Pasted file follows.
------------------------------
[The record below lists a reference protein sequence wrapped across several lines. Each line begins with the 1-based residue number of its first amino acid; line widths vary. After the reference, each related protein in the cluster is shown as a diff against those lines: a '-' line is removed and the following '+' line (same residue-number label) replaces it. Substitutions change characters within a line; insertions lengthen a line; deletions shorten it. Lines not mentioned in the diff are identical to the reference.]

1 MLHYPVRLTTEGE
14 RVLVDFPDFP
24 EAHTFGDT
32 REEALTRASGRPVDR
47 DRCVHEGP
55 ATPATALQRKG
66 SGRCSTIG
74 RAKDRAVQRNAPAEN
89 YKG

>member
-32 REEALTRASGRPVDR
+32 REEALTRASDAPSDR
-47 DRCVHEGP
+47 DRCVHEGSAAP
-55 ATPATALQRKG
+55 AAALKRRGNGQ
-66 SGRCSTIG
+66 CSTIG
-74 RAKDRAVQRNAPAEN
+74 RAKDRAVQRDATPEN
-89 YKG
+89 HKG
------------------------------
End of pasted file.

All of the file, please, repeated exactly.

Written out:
[The record below lists a reference protein sequence wrapped across several lines. Each line begins with the 1-based residue number of its first amino acid; line widths vary. After the reference, each related protein in the cluster is shown as a diff against those lines: a '-' line is removed and the following '+' line (same residue-number label) replaces it. Substitutions change characters within a line; insertions lengthen a line; deletions shorten it. Lines not mentioned in the diff are identical to the reference.]

1 MLHYPVRLTTEGE
14 RVLVDFPDFP
24 EAHTFGDT
32 REEALTRASGRPVDR
47 DRCVHEGP
55 ATPATALQRKG
66 SGRCSTIG
74 RAKDRAVQRNAPAEN
89 YKG

>member
-32 REEALTRASGRPVDR
+32 REEALTRASDAPSDR
-47 DRCVHEGP
+47 DRCVHEGSAAP
-55 ATPATALQRKG
+55 AAALKRRGNGQ
-66 SGRCSTIG
+66 CSTIG
-74 RAKDRAVQRNAPAEN
+74 RAKDRAVQRDATPEN
-89 YKG
+89 HKG